6 December 2019 | by David Whelbourn



The overall purpose of collaboration is to gain mutual benefit from working on specific problems that are of common interest and thereby gain from shared knowledge and experience.

Running a successful multi-partner project requires the development of trust. Various trust-building mechanisms used by CyberNB are memorandum of understanding, non-disclosure agreements, and other sharing strategies such as data sharing and joint development of a model for managing the sharing of intellectual property.

Another way to work together on multi-partner projects is by adopting an open innovation model. This reduces the risks of failure in R&D projects and increases the co-evolving of capabilities by organizations. 

We already know that cybercriminals collaborate, share methods of attack, tools/techniques, and generally anything that will help them achieve their goals. This collaborative nature helps them learn how to take advantage of our weaknesses.

But what about the good guys? How do we improve our efforts to move our capabilities closer to those of the cybercriminals? We have some written rules and regulations to prevent us from sharing (privacy, intellectual property) and unwritten rules like maintaining a competitive advantage. How do we improve our collaboration, where do we start?

One of the key principles of CyberNB’s operating model is to collaborate and partner with others across all areas. This has enabled the delivery of multiple objectives of like-minded organizations working together to move the ball forward in the Canadian cybersecurity ecosystem.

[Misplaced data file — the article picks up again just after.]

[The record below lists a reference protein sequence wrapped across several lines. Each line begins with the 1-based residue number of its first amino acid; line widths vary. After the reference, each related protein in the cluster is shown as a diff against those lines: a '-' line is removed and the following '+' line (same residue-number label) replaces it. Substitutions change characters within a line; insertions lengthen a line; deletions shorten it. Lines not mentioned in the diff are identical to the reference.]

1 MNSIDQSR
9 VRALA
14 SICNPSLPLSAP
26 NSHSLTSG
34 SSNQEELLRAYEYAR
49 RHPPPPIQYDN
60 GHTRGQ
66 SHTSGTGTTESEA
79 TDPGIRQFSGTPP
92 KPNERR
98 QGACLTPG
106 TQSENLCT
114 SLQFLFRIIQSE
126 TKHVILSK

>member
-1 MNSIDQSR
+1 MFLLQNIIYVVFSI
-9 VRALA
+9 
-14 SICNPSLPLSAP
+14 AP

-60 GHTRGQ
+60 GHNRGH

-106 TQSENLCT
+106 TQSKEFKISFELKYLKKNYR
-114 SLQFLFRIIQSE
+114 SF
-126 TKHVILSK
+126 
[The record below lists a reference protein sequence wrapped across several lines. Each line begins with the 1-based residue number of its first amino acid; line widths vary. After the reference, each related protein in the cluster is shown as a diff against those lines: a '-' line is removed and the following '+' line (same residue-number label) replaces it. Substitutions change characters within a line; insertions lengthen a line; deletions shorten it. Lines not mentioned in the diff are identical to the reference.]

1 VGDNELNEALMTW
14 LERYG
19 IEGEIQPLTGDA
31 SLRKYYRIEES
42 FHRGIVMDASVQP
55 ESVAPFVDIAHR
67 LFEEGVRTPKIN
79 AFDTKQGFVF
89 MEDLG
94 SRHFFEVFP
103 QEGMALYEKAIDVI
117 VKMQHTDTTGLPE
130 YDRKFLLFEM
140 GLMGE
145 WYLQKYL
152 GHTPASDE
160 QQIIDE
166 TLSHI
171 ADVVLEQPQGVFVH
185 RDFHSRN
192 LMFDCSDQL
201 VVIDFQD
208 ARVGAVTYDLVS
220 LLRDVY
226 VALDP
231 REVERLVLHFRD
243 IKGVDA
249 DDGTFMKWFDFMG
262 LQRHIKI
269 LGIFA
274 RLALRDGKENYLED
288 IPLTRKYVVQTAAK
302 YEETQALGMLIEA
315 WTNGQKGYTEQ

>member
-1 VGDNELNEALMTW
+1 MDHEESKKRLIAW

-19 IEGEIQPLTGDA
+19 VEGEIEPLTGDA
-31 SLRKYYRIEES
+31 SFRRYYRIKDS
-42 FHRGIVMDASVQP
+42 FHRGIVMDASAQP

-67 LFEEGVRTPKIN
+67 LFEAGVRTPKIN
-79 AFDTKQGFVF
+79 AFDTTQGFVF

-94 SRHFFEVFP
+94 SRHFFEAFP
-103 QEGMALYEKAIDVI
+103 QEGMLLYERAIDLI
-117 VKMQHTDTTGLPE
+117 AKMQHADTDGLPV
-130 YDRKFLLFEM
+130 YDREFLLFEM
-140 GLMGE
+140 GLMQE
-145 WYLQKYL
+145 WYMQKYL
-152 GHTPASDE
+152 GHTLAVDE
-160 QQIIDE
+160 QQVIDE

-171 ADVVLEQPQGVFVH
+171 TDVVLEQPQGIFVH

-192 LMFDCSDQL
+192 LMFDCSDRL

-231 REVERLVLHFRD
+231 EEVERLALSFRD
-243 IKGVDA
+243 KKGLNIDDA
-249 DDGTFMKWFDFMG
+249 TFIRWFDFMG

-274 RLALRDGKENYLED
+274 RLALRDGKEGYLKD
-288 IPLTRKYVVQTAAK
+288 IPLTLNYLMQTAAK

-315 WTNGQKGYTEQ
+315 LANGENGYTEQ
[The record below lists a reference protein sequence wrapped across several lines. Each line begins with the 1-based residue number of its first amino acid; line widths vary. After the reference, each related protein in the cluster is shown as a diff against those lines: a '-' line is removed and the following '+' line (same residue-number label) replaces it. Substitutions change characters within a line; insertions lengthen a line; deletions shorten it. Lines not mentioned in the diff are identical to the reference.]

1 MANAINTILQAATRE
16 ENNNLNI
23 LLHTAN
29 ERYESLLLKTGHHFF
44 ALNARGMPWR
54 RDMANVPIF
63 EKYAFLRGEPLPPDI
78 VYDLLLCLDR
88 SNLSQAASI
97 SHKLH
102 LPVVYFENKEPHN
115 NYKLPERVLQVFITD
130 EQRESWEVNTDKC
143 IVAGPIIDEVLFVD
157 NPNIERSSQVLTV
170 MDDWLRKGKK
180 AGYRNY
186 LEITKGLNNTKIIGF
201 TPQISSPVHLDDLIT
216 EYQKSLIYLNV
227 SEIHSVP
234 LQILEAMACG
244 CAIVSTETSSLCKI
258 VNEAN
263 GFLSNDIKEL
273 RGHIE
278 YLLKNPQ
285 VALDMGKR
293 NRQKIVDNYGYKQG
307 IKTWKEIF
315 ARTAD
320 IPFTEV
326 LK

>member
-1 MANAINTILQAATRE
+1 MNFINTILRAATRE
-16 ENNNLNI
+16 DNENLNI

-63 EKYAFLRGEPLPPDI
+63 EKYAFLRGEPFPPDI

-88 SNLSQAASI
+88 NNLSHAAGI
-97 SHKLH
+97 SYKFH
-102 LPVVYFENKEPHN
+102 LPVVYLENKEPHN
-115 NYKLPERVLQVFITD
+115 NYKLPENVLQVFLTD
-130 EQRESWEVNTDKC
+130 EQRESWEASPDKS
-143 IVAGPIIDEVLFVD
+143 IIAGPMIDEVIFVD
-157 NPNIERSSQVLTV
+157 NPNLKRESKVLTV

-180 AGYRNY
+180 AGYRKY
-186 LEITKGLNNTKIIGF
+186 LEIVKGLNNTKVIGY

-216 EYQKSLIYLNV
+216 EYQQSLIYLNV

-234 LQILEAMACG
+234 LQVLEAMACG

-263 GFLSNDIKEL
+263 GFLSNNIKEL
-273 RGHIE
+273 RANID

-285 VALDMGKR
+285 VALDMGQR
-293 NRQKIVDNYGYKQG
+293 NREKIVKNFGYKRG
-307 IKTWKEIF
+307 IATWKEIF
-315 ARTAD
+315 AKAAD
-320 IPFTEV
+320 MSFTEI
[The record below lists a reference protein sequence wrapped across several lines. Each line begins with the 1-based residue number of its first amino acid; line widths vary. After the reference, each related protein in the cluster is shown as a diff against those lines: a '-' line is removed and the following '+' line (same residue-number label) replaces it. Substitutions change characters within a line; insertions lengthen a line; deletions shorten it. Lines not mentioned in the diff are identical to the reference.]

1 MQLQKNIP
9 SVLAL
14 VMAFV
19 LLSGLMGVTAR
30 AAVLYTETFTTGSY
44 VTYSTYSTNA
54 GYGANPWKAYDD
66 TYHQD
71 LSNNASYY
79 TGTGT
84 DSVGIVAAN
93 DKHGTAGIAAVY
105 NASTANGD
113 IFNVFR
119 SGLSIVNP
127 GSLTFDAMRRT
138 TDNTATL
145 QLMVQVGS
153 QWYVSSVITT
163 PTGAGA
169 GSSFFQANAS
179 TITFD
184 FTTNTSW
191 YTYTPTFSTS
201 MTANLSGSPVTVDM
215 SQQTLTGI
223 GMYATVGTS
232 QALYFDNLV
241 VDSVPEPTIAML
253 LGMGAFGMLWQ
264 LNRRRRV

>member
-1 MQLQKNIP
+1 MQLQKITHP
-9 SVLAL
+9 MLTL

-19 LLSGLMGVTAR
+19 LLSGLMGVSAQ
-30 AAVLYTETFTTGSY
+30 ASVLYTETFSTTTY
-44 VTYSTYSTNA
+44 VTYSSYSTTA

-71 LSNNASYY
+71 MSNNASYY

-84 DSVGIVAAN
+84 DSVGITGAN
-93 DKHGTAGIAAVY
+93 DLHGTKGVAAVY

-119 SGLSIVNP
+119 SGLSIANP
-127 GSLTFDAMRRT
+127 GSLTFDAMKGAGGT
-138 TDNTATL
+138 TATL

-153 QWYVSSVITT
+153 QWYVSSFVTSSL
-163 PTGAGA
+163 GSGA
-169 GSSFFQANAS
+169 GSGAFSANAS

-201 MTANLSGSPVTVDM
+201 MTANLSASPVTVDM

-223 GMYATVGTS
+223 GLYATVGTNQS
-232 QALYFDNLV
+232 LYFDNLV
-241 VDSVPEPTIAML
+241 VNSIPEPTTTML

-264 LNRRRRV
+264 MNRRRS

“While expanding collaboration is a common hope for many leaders, SRM leaders of the CyberNB Program has shown several strengths since the early days of the project. Partnerships that did not exist in the past have formed with competitors and alliances with companies.” 

Gartner case study link.

Each of these principles enables organizations to improve trust between them. This, along with a strong and common sense of purpose for the outcomes of the project combined with use of the core principles of collaboration fosters the development of trust. 

Key principles in collaborative projects:

  • Project partners can identify each otherand are actively encouraged to continue to develop their relationships outside of the project.
  • Governance – Member behaviour is regulated according to group valuesaround collaboration.
  • Communication– Members can interact with each other.
  • Boundaries– The community knows why it exists and who is outside and inside.
  • Trust– Members must be able to build trust over time with other members and the group organizers.
  • Exchange– The group recognizes the value from the exchange of knowledge and ideas. 
  • Expression– The group has a recognizable personality; members are aware of what other members are doing.
  • History– The group remembers what has happened; it reacts and changes in response.

A Cybersecurity Defence Alliance?

CyberNB has a project, Canada’s first cross sector Critical Infrastructure – Security Operations Centre (CI-SOC), that is focused on building a set of interactive services targeted towards supporting the defense of Critical Infrastructure from cyberattack. 

The CI-SOC project is designed to not only foster the development of services for Security Operations service providers but also to showcase the value of collaboration and sharing to enable better defence. It is working on the practicalities of building trust to enable multi-sector organizations in both public and private sectors. 

Our societies are better when we collaborate, and it is no different in cybersecurity, we must work together to better protect ourselves. Cybersecurity is a team sport!



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